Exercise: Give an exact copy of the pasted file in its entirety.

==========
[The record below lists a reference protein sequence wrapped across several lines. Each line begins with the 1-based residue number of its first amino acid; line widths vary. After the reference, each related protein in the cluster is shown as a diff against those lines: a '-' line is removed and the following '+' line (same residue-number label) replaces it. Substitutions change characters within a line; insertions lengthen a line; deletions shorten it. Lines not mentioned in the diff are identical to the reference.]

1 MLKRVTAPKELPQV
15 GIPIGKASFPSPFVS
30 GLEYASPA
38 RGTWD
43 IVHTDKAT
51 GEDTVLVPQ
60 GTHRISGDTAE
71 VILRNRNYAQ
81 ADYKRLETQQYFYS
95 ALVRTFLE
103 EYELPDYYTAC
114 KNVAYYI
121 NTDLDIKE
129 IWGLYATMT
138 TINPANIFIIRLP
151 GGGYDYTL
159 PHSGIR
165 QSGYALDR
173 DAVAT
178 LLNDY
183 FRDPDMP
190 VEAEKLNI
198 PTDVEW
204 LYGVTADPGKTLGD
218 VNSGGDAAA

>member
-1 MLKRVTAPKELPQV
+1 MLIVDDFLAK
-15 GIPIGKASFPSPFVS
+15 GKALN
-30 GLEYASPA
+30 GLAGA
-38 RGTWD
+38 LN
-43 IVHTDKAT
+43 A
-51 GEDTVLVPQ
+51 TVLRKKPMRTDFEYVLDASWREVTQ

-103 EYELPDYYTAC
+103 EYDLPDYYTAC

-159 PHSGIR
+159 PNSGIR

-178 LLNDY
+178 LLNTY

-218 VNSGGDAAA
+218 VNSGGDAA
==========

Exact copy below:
[The record below lists a reference protein sequence wrapped across several lines. Each line begins with the 1-based residue number of its first amino acid; line widths vary. After the reference, each related protein in the cluster is shown as a diff against those lines: a '-' line is removed and the following '+' line (same residue-number label) replaces it. Substitutions change characters within a line; insertions lengthen a line; deletions shorten it. Lines not mentioned in the diff are identical to the reference.]

1 MLKRVTAPKELPQV
15 GIPIGKASFPSPFVS
30 GLEYASPA
38 RGTWD
43 IVHTDKAT
51 GEDTVLVPQ
60 GTHRISGDTAE
71 VILRNRNYAQ
81 ADYKRLETQQYFYS
95 ALVRTFLE
103 EYELPDYYTAC
114 KNVAYYI
121 NTDLDIKE
129 IWGLYATMT
138 TINPANIFIIRLP
151 GGGYDYTL
159 PHSGIR
165 QSGYALDR
173 DAVAT
178 LLNDY
183 FRDPDMP
190 VEAEKLNI
198 PTDVEW
204 LYGVTADPGKTLGD
218 VNSGGDAAA

>member
-1 MLKRVTAPKELPQV
+1 MLIVDDFLAK
-15 GIPIGKASFPSPFVS
+15 GKALN
-30 GLEYASPA
+30 GLAGA
-38 RGTWD
+38 LN
-43 IVHTDKAT
+43 A
-51 GEDTVLVPQ
+51 TVLRKKPMRTDFEYVLDASWREVTQ

-103 EYELPDYYTAC
+103 EYDLPDYYTAC

-159 PHSGIR
+159 PNSGIR

-178 LLNDY
+178 LLNTY

-218 VNSGGDAAA
+218 VNSGGDAA